Pride and Prejudice SummarySign in. Sparks fly when spirited Elizabeth Bennet meets single, rich, and proud Mr. But Mr. Darcy reluctantly finds himself falling in love with a woman beneath his class. Can each overcome their own pride and prejudice? Their lives are turned upside down when a wealthy young man Mr.
Pride and Prejudice Summary
Pride and Prejudice is set primarily in the county of Hertfordshire, about 50 miles outside of London. The story centers on the the Bennet family, particularly Elizabeth. The novel opens at Longbourn, the Bennet family's estate. The family engages in a conversation about Mr. Bingley , "a single man of large fortune" who will be renting the nearby estate of Netherfield Park. Bennet sees Mr. Bingley as a potential suitor for one of her daughters.
Pride and Prejudice Summary. The Bennets have five unmarried daughters—from oldest to youngest, Jane, Elizabeth, Mary, Kitty, and Lydia—and Mrs. Bennet is desperate to see them all married. After Mr. Bennet pays a social visit to Mr. Bingley, the Bennets attend a ball at which Mr.
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How It All Goes Down
Pride and Prejudice is an romantic novel of manners written by Jane Austen. The novel follows the character development of Elizabeth Bennet , the dynamic protagonist of the book, who learns about the repercussions of hasty judgments and eventually comes to appreciate the difference between superficial goodness and actual goodness., Pride and Prejudice , romantic novel by Jane Austen , published anonymously in three volumes in A classic of English literature , written with incisive wit and superb character delineation, it centres on the turbulent relationship between Elizabeth Bennet, the daughter of a country gentleman, and Fitzwilliam Darcy , a rich aristocratic landowner.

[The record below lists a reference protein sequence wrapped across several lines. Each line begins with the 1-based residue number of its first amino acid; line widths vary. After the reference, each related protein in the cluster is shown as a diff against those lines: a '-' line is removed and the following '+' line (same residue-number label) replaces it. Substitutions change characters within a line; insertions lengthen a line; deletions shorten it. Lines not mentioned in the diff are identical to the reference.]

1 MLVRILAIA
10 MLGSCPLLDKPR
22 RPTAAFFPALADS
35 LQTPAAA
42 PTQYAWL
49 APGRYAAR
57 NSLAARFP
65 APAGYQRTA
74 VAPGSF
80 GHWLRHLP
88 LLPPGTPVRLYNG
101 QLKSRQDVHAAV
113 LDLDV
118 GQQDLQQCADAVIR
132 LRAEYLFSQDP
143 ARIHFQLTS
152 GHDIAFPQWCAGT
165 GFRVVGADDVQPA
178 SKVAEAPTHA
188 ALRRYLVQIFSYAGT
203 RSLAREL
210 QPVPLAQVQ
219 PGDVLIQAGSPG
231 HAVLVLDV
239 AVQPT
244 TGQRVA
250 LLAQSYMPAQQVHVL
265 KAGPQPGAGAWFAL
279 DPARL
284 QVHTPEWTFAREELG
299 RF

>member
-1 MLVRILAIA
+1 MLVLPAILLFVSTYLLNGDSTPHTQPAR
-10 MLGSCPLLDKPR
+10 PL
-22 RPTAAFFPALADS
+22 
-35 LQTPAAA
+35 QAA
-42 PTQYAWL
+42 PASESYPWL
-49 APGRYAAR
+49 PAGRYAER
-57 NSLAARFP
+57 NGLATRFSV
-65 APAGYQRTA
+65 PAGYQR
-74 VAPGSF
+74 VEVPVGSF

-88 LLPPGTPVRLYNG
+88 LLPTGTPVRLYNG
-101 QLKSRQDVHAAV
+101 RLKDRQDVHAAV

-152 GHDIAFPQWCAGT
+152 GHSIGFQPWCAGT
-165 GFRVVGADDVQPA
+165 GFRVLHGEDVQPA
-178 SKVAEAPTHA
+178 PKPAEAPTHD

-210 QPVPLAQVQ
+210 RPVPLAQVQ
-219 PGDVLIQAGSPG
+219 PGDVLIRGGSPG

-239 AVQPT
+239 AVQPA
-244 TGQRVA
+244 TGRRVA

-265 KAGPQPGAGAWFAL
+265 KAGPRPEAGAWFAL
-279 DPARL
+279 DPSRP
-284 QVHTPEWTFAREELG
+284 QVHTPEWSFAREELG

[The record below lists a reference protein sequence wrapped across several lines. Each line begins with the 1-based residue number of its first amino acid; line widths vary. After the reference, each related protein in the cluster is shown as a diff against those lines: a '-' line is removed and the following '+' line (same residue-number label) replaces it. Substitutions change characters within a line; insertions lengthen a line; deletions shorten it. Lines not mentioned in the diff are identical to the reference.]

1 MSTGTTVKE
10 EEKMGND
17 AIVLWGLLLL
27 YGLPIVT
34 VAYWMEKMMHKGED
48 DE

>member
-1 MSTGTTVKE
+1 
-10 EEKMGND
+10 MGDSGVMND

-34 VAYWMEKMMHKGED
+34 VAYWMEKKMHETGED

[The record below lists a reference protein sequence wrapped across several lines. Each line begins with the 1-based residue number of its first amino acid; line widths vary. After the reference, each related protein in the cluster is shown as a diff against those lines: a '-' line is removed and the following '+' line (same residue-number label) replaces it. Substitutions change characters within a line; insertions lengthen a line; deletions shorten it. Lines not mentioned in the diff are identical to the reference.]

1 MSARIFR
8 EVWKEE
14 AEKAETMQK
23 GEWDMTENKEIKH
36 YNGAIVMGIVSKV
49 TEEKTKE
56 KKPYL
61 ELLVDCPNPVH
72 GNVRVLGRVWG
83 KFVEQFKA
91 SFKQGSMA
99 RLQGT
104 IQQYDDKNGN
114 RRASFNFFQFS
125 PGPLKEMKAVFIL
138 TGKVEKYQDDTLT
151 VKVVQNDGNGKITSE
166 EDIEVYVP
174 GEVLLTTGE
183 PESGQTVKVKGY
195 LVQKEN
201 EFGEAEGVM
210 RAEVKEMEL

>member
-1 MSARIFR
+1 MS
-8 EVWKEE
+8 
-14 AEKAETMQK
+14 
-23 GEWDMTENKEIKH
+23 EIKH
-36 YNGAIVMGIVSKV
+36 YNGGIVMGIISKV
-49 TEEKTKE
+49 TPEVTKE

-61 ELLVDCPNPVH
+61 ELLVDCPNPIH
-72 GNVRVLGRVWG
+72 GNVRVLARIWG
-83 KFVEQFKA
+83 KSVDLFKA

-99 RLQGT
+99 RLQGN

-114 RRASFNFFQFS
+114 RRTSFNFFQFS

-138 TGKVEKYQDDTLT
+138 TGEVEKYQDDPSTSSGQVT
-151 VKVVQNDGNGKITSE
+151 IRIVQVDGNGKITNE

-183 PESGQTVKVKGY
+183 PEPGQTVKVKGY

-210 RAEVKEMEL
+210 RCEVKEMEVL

After all, Austen's narrator signs off her beautifully pitched dramatic exposition of Elizabeth's parents with something that sounds like a categorical declaration: "Her mind was less difficult to develope [sic]. Take that famous opening sentence, for example: "It is a truth universally acknowledged, that a single man in possession of a good fortune, must be in want of a wife. And after all, whose opinions are being presented here? He was the proudest, most disagreeable man in the world, and every body hoped that he would never come there again" prominent among this "every body" being Mrs Bennet, of course. Why, then, might Austen feel the need to let Mrs Bennet so far into the narrative texture of a novel that clearly sees her as an object of ridicule? In this light, Mrs Bennet can be seen not as an aberration within the world of Pride and Prejudice , but more as an excessive, pathological response to a genuine social grievance.